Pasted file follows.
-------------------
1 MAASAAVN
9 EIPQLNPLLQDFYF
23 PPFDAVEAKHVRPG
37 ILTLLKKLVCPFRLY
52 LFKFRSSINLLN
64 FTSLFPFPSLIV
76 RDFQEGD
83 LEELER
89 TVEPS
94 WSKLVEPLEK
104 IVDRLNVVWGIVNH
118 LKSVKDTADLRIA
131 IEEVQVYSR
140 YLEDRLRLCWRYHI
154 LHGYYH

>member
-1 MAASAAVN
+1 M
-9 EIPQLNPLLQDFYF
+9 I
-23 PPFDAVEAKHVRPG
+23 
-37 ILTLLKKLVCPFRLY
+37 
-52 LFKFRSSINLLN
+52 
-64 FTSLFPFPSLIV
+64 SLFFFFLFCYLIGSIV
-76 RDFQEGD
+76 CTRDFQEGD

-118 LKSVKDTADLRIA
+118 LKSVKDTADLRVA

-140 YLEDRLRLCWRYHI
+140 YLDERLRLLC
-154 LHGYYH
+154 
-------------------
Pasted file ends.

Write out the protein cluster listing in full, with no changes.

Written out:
1 MAASAAVN
9 EIPQLNPLLQDFYF
23 PPFDAVEAKHVRPG
37 ILTLLKKLVCPFRLY
52 LFKFRSSINLLN
64 FTSLFPFPSLIV
76 RDFQEGD
83 LEELER
89 TVEPS
94 WSKLVEPLEK
104 IVDRLNVVWGIVNH
118 LKSVKDTADLRIA
131 IEEVQVYSR
140 YLEDRLRLCWRYHI
154 LHGYYH

>member
-1 MAASAAVN
+1 M
-9 EIPQLNPLLQDFYF
+9 I
-23 PPFDAVEAKHVRPG
+23 
-37 ILTLLKKLVCPFRLY
+37 
-52 LFKFRSSINLLN
+52 
-64 FTSLFPFPSLIV
+64 SLFFFFLFCYLIGSIV
-76 RDFQEGD
+76 CTRDFQEGD

-118 LKSVKDTADLRIA
+118 LKSVKDTADLRVA

-140 YLEDRLRLCWRYHI
+140 YLDERLRLLC
-154 LHGYYH
+154 